In an effort to ensure that South African roads are safe this festive season, Transport Minister Fikile Mbalula says extensive planning has gone into preparations for this period.
Addressing the launch of the Festive Season Safety Campaign at Caleb Motshabi, Mangaung, the Minister said in-depth analysis of road crash patterns have been undertaken to identify high crash zones to allow for targeted, informed deployment of resources.
“Our plan seeks to enhance co-ordination, integration and improved law enforcement and road traffic safety awareness and education activities for maximum results. It also encompasses the notion of road safety being everybody’s responsibility by strengthening collaboration among organs of state and civil society,” Mbalula said on Monday.
Preliminary festive season road safety statistics indicate that government’s plan is solid and likely to yield the desired results.
“The country has experienced a marked decline in fatal crashes in the first eight days of the festive season, between 1 December 2021 to 8 December 2021, compared to the same period the previous year.
“Early indications show that there has been a 26.8% decline in the number of fatal crashes over this period, year-on-year. This means that 210 crashes have so far been reported compared to 287 in the same period last year,” the Minister said.
The number of fatalities have also declined by 22,3%, resulting in 268 deaths on the road so far this year compared to 345 in the same period last year.
“The road traffic law enforcement machinery is now in full swing to serve and protect all road users, especially pedestrians, as a key focal point. Statistics from the previous festive season campaigns show that pedestrians are the most vulnerable road user group in South Africa.”
According to statistics, 41% of fatalities on South African roads are of pedestrians.
“This reality calls for increased efforts to improve the safety of this vulnerable group. Our efforts will target visibility and walking, jay walking, distracted walking and crossing on freeways. Research shows that reducing speed by 10 km an hour, will reduce the likelihood of many crashes from happening and improve safety for vulnerable road users such as pedestrians and cyclists,” the Minister said.
With research showing that the risk of a crash is reduced by half when seatbelts and restraints are used, the Minister said all occupants, both front and rear seated passengers, must use seatbelts at all times when a car is in motion.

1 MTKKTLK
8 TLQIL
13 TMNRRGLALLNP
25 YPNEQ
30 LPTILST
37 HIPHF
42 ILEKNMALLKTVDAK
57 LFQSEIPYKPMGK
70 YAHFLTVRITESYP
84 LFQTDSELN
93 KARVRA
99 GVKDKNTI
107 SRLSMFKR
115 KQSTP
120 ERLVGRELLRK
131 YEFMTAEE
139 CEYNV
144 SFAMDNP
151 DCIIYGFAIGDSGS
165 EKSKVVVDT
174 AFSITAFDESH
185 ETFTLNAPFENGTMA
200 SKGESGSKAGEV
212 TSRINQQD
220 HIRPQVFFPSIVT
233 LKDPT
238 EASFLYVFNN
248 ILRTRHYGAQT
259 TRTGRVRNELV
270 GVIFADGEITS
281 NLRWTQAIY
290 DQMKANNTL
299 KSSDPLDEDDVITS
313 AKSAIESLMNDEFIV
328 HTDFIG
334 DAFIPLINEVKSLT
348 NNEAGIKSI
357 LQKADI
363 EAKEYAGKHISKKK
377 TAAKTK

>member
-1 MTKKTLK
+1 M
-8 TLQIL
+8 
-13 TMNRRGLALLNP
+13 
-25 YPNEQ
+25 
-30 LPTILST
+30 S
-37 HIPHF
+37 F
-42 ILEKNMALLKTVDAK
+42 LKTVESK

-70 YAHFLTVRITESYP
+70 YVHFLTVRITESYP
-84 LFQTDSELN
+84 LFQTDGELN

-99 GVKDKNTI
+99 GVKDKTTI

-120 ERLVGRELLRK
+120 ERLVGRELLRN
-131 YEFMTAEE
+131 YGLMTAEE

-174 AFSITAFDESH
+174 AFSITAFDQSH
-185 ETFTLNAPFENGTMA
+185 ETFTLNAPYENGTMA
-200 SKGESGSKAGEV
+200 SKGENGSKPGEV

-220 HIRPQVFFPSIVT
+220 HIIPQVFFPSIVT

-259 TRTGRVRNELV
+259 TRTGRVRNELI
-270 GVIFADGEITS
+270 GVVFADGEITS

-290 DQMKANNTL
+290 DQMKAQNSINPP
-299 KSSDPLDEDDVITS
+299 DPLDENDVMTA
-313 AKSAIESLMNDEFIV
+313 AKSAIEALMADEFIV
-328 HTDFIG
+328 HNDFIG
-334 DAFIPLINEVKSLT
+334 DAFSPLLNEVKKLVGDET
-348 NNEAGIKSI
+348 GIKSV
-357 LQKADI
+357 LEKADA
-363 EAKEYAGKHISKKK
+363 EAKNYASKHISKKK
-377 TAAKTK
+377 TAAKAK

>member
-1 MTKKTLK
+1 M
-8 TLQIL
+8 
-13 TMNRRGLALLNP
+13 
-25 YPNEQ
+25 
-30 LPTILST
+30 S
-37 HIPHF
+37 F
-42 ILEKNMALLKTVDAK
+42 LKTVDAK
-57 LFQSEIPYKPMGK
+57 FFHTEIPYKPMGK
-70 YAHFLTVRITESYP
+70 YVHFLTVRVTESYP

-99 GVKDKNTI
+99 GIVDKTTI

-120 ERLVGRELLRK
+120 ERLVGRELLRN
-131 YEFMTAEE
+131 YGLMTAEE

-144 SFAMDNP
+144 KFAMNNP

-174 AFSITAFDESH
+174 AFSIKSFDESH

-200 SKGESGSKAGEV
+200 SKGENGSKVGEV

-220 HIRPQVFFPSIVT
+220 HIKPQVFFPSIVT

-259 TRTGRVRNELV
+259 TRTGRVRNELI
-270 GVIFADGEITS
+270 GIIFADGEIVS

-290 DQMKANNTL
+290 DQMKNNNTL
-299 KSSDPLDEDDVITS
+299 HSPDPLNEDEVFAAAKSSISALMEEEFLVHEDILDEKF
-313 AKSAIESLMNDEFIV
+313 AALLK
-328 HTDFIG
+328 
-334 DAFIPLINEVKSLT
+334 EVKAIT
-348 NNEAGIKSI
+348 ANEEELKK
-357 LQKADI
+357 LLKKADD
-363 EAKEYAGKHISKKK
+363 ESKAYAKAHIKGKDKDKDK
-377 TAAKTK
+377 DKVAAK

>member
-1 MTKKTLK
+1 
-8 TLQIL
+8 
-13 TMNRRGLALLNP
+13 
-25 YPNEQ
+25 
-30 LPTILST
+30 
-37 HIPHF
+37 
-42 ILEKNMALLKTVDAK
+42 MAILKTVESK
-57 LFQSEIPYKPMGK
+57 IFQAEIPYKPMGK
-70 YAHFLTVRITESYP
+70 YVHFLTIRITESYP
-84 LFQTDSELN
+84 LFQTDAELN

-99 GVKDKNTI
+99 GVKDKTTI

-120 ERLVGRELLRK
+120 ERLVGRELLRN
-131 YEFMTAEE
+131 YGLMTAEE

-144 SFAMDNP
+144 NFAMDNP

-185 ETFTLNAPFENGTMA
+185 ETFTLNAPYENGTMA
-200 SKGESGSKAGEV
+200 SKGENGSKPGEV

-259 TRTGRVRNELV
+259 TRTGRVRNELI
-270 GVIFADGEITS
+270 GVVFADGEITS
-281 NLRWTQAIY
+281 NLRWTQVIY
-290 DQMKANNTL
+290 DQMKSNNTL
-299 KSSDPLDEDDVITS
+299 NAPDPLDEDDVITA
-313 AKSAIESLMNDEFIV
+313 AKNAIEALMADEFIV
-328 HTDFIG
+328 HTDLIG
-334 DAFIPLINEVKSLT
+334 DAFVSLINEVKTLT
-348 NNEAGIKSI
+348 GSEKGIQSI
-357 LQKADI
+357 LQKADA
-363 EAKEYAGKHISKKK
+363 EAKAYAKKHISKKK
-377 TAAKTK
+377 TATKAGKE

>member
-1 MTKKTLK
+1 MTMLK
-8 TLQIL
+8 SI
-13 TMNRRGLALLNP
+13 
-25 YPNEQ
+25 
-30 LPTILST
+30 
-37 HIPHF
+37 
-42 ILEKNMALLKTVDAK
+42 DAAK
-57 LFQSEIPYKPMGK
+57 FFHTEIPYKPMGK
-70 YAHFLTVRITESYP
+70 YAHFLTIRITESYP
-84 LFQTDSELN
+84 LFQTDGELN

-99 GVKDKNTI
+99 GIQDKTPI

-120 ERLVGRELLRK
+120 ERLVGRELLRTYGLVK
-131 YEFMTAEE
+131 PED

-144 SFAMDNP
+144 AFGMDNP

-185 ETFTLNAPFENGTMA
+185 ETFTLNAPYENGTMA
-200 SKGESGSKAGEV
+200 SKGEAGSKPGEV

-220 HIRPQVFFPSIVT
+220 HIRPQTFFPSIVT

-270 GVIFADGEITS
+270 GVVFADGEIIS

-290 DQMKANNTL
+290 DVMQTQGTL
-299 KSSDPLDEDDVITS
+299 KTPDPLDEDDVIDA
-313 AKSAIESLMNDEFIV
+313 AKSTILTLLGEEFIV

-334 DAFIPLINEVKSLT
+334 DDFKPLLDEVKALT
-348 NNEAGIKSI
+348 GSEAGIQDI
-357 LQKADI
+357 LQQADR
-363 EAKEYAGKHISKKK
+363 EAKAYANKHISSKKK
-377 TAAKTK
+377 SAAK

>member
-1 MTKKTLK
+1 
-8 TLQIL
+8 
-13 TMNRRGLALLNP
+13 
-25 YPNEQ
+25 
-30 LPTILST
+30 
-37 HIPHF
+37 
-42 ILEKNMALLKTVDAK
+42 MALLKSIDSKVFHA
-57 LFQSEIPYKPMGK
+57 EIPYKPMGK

“Driving under the influence of alcohol remains a pervasive challenge. We have established that alcohol is a factor in 27% [of] fatal crashes in the country. Therefore, drunk driving operations will be a top priority to improve safety on the roads.”
Fight against corruption
Mbalula has committed to raising the bar in the fight against corruption as well as dealing decisively with those who solicit and pay bribes.
“Our National Anti–Corruption Unit will be hard at work, uprooting this cancer that undermines our efforts to uphold the rule of law on our roads. Vehicles without number plates will be discontinued while vehicle registration information is being verified,” the Minister said.
Law enforcement will also focus on cross-border transport to make sure that all road transport users, be it passenger transport or freight, are able to go about their business in a safe and unrestrained manner.
“We rely on law enforcement officers to enforce the law and to protect innocent passengers and road users. It is for this reason that we have adopted a zero-tolerance approach to any form of lawlessness on our roads, not only during this festive season, but on an ongoing basis.
“Law enforcement officers will only be able to achieve this if they perform their duties in a professional manner, apply the law fairly and treat all people in a non-partisan way. We therefore urge all road users to make sure that their vehicles, are serviced and in a good condition in order to avoid accidents and deaths of innocent people,” the Minister said. –SAnews.gov.za
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